ALBUM REVIEW: Enterprise Earth – Death: An Anthology

The sign of a confident album is when the guest appearances bolster rather than salvage the work put in by the primary artists. Thus, Enterprise Earth’s Death: An Anthology (MNRK Heavy) is a certified scorcher in which the 11 featured tracks stand tall, both independently and as an aggregation of technically aligned Deathcore.

The wealth of intricacies and variety is but the starting point for this behemoth. So let’s get into it.

Photo Credit - Nick Chance

Photo Credit – Nick Chance

“Face Of Fear” is the musical equivalent of a delicious triple decker club sandwich. Downright kaleidoscopic instrumentals, warm and not out-of-place clean singing and extensive guitar soloing is a feast to behold, for sure.

“Spineless” becomes a true bruiser following a cinematic, foreboding introduction. The vocal tête-à-tête of cleaner vs. harsh deliveries in the hook is executed exquisitely. And the bellowing of “You’ll never be a fucking king!” could act as the detonator for an adrenaline-powered atomic bomb.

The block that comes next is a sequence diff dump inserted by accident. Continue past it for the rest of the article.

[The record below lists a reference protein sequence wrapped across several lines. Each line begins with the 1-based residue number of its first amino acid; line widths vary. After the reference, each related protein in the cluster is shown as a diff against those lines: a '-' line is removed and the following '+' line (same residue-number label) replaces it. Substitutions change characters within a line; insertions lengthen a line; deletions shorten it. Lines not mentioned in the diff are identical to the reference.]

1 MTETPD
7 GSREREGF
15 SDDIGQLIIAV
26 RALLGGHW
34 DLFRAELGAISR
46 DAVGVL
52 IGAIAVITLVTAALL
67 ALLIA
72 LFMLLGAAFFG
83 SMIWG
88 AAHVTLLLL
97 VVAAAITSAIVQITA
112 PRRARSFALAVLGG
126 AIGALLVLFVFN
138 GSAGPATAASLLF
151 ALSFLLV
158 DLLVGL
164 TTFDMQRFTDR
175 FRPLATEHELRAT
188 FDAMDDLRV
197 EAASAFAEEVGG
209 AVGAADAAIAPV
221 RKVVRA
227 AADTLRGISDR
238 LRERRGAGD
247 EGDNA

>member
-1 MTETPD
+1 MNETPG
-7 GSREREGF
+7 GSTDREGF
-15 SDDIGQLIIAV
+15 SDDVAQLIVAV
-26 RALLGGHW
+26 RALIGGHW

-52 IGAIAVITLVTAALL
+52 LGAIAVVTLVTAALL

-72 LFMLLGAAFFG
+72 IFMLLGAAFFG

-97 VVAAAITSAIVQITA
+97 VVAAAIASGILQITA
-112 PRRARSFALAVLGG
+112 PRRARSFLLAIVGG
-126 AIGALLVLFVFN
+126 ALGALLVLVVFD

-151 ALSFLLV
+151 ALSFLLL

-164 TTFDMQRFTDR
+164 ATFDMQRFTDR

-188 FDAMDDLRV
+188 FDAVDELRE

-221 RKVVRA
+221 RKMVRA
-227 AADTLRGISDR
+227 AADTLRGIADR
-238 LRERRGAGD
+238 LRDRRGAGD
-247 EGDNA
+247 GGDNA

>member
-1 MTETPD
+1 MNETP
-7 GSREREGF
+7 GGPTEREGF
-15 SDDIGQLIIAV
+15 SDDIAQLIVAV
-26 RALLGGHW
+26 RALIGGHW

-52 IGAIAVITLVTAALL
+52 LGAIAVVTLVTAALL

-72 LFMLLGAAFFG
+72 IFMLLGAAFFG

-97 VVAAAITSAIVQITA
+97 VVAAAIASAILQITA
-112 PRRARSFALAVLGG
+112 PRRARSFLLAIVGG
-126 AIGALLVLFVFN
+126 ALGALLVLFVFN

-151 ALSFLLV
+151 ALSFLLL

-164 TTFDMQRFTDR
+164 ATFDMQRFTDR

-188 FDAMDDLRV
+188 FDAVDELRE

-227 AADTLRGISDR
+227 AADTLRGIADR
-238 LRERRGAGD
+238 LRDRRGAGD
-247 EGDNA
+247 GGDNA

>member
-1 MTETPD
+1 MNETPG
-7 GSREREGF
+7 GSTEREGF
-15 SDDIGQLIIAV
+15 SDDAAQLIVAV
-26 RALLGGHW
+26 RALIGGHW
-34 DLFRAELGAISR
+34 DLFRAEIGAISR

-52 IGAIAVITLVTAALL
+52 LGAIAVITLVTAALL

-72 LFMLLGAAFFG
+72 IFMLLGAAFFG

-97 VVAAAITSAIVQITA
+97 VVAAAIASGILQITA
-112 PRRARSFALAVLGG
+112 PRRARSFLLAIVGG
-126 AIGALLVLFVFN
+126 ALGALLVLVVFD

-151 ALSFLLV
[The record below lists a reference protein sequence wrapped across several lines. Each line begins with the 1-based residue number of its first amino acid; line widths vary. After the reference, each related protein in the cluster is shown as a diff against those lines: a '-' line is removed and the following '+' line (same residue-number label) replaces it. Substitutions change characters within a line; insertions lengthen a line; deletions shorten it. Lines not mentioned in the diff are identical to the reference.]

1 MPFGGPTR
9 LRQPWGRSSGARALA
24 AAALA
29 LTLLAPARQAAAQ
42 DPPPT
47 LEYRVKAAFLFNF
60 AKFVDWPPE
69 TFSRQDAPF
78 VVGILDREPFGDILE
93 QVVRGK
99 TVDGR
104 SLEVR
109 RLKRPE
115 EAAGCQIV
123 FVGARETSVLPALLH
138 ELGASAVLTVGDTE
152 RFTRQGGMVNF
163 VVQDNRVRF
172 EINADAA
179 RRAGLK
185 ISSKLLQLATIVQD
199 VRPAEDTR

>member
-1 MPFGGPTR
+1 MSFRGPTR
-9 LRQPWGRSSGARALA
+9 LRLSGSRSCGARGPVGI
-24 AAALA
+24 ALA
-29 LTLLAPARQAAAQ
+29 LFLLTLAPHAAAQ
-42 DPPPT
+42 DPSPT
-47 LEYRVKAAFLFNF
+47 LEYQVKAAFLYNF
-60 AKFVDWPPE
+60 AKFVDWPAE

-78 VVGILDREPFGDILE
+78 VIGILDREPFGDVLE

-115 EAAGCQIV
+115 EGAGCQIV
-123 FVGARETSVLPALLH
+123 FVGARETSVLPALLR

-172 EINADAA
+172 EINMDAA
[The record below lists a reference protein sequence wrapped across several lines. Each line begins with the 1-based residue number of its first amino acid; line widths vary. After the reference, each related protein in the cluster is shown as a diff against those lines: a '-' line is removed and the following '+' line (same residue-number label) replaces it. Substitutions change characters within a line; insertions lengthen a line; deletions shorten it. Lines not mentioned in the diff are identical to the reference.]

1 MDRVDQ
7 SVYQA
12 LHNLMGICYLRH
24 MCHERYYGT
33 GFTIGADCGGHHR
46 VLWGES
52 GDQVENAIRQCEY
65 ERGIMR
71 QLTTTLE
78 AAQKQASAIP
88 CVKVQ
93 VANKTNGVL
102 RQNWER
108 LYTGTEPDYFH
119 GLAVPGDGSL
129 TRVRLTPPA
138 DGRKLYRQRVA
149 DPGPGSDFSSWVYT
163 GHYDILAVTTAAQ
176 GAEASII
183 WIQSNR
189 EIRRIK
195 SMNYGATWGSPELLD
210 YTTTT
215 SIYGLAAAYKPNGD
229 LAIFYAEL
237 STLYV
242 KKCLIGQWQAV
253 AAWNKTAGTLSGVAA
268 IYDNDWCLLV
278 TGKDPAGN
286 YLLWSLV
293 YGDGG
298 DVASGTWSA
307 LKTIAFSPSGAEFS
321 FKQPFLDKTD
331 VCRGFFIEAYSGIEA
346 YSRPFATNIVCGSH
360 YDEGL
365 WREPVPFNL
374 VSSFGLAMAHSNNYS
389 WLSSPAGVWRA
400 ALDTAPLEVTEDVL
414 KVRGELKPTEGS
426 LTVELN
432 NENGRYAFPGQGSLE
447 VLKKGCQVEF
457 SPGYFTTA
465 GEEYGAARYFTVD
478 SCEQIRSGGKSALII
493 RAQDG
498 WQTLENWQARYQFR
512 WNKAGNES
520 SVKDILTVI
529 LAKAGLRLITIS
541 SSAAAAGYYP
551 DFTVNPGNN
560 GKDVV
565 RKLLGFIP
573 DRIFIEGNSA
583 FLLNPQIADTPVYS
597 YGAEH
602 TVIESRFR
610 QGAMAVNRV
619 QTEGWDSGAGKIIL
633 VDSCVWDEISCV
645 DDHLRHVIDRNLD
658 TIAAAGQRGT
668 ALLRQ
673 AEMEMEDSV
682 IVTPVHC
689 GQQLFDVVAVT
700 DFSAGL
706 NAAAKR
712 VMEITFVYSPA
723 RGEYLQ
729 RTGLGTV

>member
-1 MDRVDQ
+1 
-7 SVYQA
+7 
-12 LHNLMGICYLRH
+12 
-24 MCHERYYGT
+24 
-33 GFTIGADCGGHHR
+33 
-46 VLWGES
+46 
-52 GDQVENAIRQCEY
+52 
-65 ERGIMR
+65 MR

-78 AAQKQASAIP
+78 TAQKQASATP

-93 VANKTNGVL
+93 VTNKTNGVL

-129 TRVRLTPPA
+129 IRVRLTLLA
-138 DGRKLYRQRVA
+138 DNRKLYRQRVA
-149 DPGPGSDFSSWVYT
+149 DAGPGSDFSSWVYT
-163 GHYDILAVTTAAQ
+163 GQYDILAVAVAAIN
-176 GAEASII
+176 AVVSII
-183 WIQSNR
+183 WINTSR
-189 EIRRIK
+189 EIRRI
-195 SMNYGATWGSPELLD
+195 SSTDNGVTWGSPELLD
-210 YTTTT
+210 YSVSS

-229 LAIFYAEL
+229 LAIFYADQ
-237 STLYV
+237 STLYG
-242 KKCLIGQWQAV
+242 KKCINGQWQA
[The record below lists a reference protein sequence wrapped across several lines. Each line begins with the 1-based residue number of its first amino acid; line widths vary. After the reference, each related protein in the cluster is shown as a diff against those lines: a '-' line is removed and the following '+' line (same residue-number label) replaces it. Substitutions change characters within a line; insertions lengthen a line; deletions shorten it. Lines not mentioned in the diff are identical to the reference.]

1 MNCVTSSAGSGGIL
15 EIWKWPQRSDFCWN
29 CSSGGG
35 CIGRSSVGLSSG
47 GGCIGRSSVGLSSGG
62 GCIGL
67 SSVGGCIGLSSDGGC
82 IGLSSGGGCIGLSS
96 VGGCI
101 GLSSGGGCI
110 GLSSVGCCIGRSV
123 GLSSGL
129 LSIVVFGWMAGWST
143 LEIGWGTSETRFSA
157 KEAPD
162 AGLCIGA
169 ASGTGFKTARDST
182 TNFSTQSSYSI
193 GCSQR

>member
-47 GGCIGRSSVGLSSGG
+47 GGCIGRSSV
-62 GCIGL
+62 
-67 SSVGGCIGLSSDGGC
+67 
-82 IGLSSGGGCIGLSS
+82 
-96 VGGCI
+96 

Death also features sensational Metalcore screams (“Blood And Teeth”) and futuristic programming which bleeds into cheeky bass guitar noodling (“Accelerated Demise”). The latter track even appears to mimic the beginning of one of the many solo licks from Van Halen’s “Eruption”. And for the groovers out there, “Casket Of Rust” is a masterstroke.

Remember, this is all before we even get into the guest musicians who appear on this record.

Ben Duerr (Shadow Of Intent) lends his work on “King Of Ruination”, a song rife with exceptional vocal ranges, angsty-sounding riffs and a compelling hook. Darius Tehrani of Spite features on “The Reaper’s Servant”, boasting industrial chugging and forceful soloing.

“Malevolent Force” (featuring Wes Hauch of Alluvial) is a potpourri of styles and houses an excellent, enticing musical story arch. And finally, Trivium’s Matt Heafy helps close out the record with “Curse Of Flesh”.

A soft, slow, sing-chanty introduction track (“Abyss”) is jettisoned by a girthy riff that powers the second half of the song; “I Divine” appears influenced by nu-metal, filled with weird moaning held notes before exploding into a headbanging-in-an-arena piece.

Death: An Anthology is reminiscent of a Thanksgiving dinner. The mashed potatoes and stuffing are already goated, and with the addition of gravy, it becomes a nearly perfect meal.

Enterprise Earth penned a nearly perfect record.

Buy the album here:


9 / 10